The National Health and Medical Research Centre is withholding almost $8.4 million in funding it had awarded Professor Levon Khachigian following an investigation into the veracity of research papers about a skin cancer drug called DZ13.

Two investigations are currently being run into that research, and the university is about to establish another two inquiries.

Last year, the ABC revealed that the human clinical trial using DZ13 on skin cancer patients was stopped due to concerns about the science leading up to the trial.

Research papers Professor Khachigian co-wrote about using DZ13 to treat skin cancer and heart disease are being examined by two panels of external experts.

Now the ABC has learned research he co-wrote using the compound to treat blindness is also being examined.

In this latest case, concerns have been raised about four scientific papers published in international journals and the "integrity of the data" used in the papers.

The third investigation by a panel of independent experts will review the four papers, one PhD thesis, and a poster presentation.

All include a number of co-authors from other prestigious universities and medical research bodies.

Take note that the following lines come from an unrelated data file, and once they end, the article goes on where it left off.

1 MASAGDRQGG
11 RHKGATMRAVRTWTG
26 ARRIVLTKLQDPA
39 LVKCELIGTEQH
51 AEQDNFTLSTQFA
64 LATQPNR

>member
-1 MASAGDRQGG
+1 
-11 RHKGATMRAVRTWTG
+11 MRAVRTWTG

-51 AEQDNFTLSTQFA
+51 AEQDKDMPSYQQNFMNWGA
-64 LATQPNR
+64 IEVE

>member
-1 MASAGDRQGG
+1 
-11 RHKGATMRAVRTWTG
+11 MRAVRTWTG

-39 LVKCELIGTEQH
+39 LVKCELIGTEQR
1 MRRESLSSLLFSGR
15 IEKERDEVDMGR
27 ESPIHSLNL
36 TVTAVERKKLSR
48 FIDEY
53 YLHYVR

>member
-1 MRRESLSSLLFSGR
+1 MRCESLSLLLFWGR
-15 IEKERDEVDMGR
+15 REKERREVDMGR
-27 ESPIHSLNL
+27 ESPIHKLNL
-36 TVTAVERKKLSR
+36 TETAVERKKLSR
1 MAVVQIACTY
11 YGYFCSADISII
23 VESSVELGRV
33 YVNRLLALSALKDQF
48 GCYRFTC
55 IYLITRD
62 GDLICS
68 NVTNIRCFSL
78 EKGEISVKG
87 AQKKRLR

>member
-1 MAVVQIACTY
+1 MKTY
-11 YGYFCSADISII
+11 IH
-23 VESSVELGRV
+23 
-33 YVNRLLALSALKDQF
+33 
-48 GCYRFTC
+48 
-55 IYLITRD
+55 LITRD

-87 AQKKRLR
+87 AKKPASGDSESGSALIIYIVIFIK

Professor Khachigian has maintained there has been no wrongdoing in all of the enquiries. His statement regarding the allegations over DZ13 and skin cancer can be read here.

Professor Khachigian remains on leave from the university, though it is not clear whether it is paid or unpaid leave.

A statement from the University of New South Wales says it has investigated or is currently in the process of investigating all allegations of research misconduct it has received relating to research involving Professor Khachigian.

"All investigations into alleged research misconduct must adhere to principles of natural justice and adhere to the procedures laid down by the university's enterprise agreement," it says.

"In accordance ... the university must maintain the confidentiality of such investigations to preserve the fairness and integrity of the process.

"Since the concerns were first raised in 2009, the university has on two separate occasions appointed independent expert panels to conduct a thorough and impartial investigation into allegations with respect to publish results of the relevant research."

Academic Dr Sarah Gregson represents the National Tertiary Education Union at the University of New South Wales.

She says the process of organisations investigating themselves needs to be examined.